In the post-feminist romantic comedy, female characters transition from being non-existent objects, into existing, as subjects, in the course of love. … In ‘Trainwreck,’ Amy begins the film as a subject, but ends as an object. Amy’s opposition becomes submission to male desires, for a man, which erases her. In ‘Legally Blonde,’ Elle begins as object, but ends the film as subject. Initially, the gaze of the camera and the characters objectify Elle’s body. But eventually, Elle demonstrates her worth and success outside of male desires and ultimately finds love.
The femme fatale, then, embodies noir’s obsession with death – not only its inevitability but also its allure. Unlike the male hero, who strives to defy fate at every turn, the femme fatale is acutely aware of her vulnerability. As scholar Elisabeth Bronfen posits, she “accepts her death as the logical consequence of her insistence on a radical pursuit of personal freedom,” embracing ruin rather than wallowing in denial. It isn’t passivity so much as cynicism; as a woman in a patriarchal society, she’s familiar with the limits of autonomy and has no illusions of grandeur or righteousness.
The body is no longer a Lacanian reflected ideal, it is a biological mess that often exists beyond anyone’s control. The effect of this convention is two-fold–a bait and switch of expectations but also the creation of a sense of biological sameness: man or woman, everybody poops. By placing the body in a biological space instead of a symbolic one, physical comedy is questioning the visual tendencies of subconscious desire.
The violence may decrease as the movie progresses, but Thelma, Louise – and we – become comfortable about their actions as the film winds down, because they were now tapped into our veins, nourishing our battered spirits with acts that said, “See? We recognize your anger, cause we’re angry – and we’re not going to take it anymore.”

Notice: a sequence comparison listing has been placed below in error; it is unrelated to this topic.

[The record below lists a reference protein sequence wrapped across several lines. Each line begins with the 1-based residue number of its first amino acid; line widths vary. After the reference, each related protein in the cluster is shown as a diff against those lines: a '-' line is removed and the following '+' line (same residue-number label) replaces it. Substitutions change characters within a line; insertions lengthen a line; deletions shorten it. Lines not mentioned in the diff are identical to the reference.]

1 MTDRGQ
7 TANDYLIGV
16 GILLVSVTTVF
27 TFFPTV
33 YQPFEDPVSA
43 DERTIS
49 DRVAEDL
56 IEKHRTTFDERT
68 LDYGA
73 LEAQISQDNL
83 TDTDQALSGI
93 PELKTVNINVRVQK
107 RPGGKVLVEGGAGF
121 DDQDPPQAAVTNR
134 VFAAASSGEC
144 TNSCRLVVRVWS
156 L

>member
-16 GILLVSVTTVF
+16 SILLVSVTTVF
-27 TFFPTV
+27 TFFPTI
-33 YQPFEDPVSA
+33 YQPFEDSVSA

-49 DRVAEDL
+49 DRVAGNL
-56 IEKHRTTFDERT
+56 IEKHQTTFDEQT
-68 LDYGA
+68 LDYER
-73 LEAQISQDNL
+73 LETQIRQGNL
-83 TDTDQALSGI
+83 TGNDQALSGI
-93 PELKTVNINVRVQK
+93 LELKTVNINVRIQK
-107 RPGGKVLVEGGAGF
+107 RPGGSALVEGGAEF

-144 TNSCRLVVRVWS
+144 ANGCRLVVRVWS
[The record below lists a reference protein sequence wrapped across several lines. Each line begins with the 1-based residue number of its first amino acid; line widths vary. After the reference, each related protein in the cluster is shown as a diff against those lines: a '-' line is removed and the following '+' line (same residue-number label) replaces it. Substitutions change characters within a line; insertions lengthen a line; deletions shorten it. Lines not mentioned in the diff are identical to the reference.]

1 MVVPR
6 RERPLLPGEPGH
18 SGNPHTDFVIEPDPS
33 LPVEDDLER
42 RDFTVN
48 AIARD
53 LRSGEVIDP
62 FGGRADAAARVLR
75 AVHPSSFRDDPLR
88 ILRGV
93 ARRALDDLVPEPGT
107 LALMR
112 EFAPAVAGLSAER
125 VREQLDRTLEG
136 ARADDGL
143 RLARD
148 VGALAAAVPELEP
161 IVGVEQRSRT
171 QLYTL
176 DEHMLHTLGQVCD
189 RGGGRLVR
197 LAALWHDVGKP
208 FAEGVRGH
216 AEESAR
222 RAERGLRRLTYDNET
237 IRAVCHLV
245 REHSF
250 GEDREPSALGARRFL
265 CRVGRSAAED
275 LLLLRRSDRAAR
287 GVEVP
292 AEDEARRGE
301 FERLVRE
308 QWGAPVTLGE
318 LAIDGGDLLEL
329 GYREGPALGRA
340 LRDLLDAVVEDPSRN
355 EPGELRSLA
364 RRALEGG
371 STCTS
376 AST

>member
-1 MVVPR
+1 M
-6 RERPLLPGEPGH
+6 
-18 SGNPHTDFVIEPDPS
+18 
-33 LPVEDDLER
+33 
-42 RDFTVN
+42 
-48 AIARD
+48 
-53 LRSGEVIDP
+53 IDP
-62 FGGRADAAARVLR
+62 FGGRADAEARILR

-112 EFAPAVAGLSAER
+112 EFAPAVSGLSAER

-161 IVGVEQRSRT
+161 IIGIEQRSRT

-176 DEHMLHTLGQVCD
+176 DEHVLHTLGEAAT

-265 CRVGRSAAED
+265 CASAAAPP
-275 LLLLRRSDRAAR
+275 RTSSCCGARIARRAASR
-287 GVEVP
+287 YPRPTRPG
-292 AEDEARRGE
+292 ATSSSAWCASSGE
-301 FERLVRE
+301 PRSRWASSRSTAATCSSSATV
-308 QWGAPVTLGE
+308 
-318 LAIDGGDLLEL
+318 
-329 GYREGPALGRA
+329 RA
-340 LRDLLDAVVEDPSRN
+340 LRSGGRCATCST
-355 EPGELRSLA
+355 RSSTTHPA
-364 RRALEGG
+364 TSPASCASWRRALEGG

The trailer offers a kind of meta-advertisement, recognising the very marketing strategies that attracted people, including women, to the previous film. Cutting between clips of the men performing various routines, the trailer includes the line, “We didn’t want to show the best parts of the movie in this trailer but it was very very hard to resist,” before inviting the audience to #comeagain this summer.
In this moment, then, Elena is completely relieved of the conventional position of girl-as-object, and is therefore able to occupy a different position as a desiring subject. By purposefully making herself invisible, Elena momentarily evades and perhaps refuses to be defined by the adult male gaze that governs girlhood.
Kardashian quite literally embodies the complex construction of the female body as something to be looked at. And with her body being so readily, excessively, and continually put on show, can we help but do anything but look?
Micah’s patriarchal control through the first half of the film is omnipresent as he mocks, coerces and films his girlfriend’s descent into possession. The second half of the film deals with the demon taking control of the film. Micah and Katie are too weak to properly deal with the situation and they lose sight of their safety. The audience see what the demon wants them to see; it is in control of not only Katie’s mind and body, but also what the audience is exposed to, creating an unstable and terrifying experience.
Horror. It’s a genre that ignites different reactions: excitement, disgust, fear or indifference. Who would have thought that an inanimate object – and the female ghost that comes with it (free of charge) – could be so frightening? The enigma of the monstrous female can be found throughout history in literature, movies, and contemporary pop-culture. An array of female monsters are waddling around in our hazy pop-culture memories. Think of the witch, vampire, psychopath, and the scorned ghost. The term “ghost girl” has now even levitated itself to our cultural lexicon.